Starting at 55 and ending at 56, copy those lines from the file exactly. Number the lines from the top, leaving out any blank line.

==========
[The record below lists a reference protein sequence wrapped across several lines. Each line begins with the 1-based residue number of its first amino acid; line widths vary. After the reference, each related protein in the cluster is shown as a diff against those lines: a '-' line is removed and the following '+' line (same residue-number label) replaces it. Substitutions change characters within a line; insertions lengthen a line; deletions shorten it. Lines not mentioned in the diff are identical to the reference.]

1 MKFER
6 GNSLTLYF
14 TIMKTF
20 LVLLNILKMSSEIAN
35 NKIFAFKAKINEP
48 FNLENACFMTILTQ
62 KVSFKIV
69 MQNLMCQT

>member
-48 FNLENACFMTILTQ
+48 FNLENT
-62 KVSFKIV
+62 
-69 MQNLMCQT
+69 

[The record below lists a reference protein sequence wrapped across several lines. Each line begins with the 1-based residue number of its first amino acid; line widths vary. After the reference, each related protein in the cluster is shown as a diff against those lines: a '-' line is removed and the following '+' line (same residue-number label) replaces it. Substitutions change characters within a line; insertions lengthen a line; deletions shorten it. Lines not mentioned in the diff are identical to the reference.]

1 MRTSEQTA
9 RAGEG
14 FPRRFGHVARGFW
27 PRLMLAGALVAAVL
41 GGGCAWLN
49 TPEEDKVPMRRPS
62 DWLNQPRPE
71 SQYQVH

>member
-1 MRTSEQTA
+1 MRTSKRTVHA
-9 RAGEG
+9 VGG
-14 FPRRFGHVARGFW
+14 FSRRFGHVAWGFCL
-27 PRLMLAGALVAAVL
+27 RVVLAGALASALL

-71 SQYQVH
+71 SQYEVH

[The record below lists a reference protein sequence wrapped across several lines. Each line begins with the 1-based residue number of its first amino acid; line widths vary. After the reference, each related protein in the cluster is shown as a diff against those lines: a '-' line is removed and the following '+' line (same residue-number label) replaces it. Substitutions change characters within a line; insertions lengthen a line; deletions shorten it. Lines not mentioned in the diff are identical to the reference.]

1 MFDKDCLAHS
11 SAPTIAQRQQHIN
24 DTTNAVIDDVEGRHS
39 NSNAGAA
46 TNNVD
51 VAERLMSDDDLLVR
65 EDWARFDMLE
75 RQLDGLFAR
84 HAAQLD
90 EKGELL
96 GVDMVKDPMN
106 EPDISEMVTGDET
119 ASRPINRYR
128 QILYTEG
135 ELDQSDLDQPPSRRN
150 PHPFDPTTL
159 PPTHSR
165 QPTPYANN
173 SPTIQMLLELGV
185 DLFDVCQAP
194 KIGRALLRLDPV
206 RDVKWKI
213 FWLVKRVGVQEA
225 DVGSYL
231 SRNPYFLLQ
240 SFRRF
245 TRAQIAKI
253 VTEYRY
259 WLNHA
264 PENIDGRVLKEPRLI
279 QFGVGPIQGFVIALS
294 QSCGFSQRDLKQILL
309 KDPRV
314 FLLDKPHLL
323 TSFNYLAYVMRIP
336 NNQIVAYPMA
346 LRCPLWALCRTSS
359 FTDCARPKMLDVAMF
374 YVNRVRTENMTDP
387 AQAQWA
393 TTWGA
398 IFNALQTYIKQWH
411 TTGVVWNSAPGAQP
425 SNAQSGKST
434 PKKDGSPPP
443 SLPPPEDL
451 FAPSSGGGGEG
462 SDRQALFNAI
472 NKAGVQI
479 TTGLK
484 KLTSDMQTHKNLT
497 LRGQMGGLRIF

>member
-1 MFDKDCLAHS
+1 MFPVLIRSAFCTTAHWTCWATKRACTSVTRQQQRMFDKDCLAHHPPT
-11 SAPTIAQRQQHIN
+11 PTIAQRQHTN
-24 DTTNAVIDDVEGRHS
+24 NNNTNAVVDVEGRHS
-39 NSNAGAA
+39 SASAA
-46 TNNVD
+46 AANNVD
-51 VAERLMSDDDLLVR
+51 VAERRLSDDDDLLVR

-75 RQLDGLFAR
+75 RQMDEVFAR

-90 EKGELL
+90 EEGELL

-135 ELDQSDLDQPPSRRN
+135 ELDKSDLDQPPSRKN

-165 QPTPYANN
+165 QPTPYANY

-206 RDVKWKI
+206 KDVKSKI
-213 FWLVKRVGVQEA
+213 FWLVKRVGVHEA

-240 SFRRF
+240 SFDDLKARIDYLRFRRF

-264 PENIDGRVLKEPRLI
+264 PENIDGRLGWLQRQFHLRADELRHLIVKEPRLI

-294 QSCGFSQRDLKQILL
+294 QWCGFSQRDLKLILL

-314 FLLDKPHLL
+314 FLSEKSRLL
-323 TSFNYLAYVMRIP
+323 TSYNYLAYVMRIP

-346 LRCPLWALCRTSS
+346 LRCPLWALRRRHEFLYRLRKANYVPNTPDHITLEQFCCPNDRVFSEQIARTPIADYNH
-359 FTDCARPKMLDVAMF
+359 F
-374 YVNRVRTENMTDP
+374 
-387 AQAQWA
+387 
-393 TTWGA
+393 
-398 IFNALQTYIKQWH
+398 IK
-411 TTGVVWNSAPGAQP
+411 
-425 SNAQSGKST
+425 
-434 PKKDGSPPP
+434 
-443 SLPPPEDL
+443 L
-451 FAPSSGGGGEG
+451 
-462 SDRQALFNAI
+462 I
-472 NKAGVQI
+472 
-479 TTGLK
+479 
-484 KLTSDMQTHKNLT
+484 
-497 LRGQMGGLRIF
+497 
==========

165 QPTPYANN
173 SPTIQMLLELGV